Corporate bonds will be available to the average Singaporean in 2016. While older investors will benefit from this, 20-somethings should be careful about buying them. The recent incident with Swiber bonds left many investors burned. And with more bonds becoming available to retail investors (read: the average Singaporean), there are some potential hazards on the horizon.
What Are Bonds, and Why Will You Want to Buy Them?
Your wealth manager will nag you into buying corporate bonds in Singapore soon. Bonds are fixed income assets*. While they do not have the potential to pay out as much as stocks, they provide a predictable and consistent stream of cash. Wealth managers will often advise older investors to reallocate to bonds. This is to shift emphasis from income growth to wealth protection. We’d like to emphasise that this is not a lie. The only reason you seldom heard about bonds before is because they used to be the province of wealthy individuals. They have only now started to become accessible to the average Singaporean, where they will be an important retirement tool. That being said, there are a few ways to lose money investing in bonds: (*Actually, not all bonds work this way. And the term “fixed income” has been a misnomer for a while now. But the vanilla bonds that will be available to regular Singaporeans mostly do.)
1. Place All Your Money in Bonds, Especially at a Young Age
Bonds provide consistent, fixed income. So the risk averse types will naturally love them, and some will go overboard and load up almost entirely with bonds. This is a terrible idea, particularly if you’re young. The interest rate on a bond may not grow with inflation. If a 10-year bond promises four per cent per annum, you get exactly four percent, even if the inflation rate rises to match it. A lot can happen to the inflation rate over 10 years (assuming you hold the bond to maturity, as passive investors are wont to do). You may find, at the end of it, that you’ve effectively lost money as inflation outpaced the interest. This is less of a problem for older investors. But for young investors, who have decades to go, too many bonds can dangerously impair the growth of their retirement fund.
2. Buy Unrated Bonds
If you happen to be wealthy enough, unrated bonds might be pushed on you. These are essentially cases when the bond-issuer does not want to pay an agency to rate them. In some cases, these make sense. For example, a bond from McDonald’s or Apple may be unrated, and still be a pretty good deal (it’s doubtful either will go bankrupt tomorrow, or even in the next 50 years). However, bonds can also be issued by questionable companies. And when those companies issue an unrated bond, they don’t haven’t been thoroughly vetted by a third party. They may not even have to prepare proper financial documents. You also cannot assume the person selling the bond has performed appropriate checks. After all, they are getting a commission for selling the bond to you. You’re buying blind, and if the company goes broke (or worse, turns out to be a fly-by-night scam), your bond is a useless piece of paper. Don’t lend money to people you don’t know.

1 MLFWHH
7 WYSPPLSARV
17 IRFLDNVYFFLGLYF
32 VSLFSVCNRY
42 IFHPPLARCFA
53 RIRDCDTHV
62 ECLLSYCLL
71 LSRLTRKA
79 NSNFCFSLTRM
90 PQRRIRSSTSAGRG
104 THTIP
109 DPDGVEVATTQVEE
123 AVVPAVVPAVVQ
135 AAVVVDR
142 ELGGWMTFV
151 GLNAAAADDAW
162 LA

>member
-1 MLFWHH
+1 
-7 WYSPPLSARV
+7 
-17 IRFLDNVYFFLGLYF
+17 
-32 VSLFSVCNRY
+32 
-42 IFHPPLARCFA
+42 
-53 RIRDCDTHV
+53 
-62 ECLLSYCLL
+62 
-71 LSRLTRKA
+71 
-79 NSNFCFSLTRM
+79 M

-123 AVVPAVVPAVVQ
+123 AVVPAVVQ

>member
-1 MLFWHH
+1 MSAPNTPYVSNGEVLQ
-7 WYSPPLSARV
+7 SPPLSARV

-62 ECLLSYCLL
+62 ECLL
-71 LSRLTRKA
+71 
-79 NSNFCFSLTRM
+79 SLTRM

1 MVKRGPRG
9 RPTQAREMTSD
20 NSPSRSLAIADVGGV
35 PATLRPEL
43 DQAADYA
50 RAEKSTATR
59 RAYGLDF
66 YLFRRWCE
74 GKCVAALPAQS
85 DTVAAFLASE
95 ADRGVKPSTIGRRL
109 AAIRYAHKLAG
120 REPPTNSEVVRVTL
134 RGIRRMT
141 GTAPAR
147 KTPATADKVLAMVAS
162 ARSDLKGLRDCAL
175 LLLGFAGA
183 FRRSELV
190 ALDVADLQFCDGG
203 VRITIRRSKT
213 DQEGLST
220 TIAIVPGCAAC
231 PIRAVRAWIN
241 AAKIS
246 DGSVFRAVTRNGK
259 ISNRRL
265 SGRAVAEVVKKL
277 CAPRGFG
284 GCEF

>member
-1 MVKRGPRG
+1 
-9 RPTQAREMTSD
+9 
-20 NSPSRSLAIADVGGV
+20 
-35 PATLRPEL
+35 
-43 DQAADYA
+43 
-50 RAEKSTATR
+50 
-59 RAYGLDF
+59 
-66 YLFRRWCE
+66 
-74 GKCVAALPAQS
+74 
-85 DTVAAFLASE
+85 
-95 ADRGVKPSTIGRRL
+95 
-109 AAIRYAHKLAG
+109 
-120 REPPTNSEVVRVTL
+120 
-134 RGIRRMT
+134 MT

3. Assume Bond Ratings Are Guarantees of Financial Stability
The bonds available to retail investors are usually AA or AAA (investment grade). However, you should understand that the ratings are an opinion – by a credit agency – about the financial stability of the company. It is not a form of guarantee. During the Global Financial Crisis in 2008/9, several established companies had high credit ratings the day before they collapsed. Bear Stearns and Lehman Brothers are both examples of this. Remember that the opinion of the credit agency is (1) not necessarily correct, and (2) in no way guarantees safety. No one is guaranteeing anything with the rating. Thinking that the bond rating is a recommendation is always a way to lose money. AAA suggests the company issuing the bond is probably financially stable. “Financially stable” is not the same as good. The bond yields may be terrible in comparison to other options. And depending on your retirement goals, it may still be an inappropriate product for you.
4. Buy Bonds When You Need Liquidity
With a few conditions, you generally can’t change your mind and ask for your money back anytime you want. To get your cash out of a bond, you’ll generally have to sell it. There is no guarantee that you won’t make a loss; if interest rates have gone up significantly, few people will want to buy your low yielding bond. This means that, if you need liquidity but your money is tied up in bonds, you might be in trouble. If you don’t sell at a loss, you may be stuck with taking up a loan. Both options are going to cost you money. Before committing large sums to bonds, make sure you have savings on hand. Don’t start locking your money in bonds when you plan to buy a house in three years, or when you might need to pay medical costs in the near future. We suggest you keep an emergency fund of at least three months of your income before you start buying bonds. An exception to this is Singapore Savings Bonds, in which you can cash out any month. However, the interest on Singapore Savings Bonds is low, especially if you need to cash out early.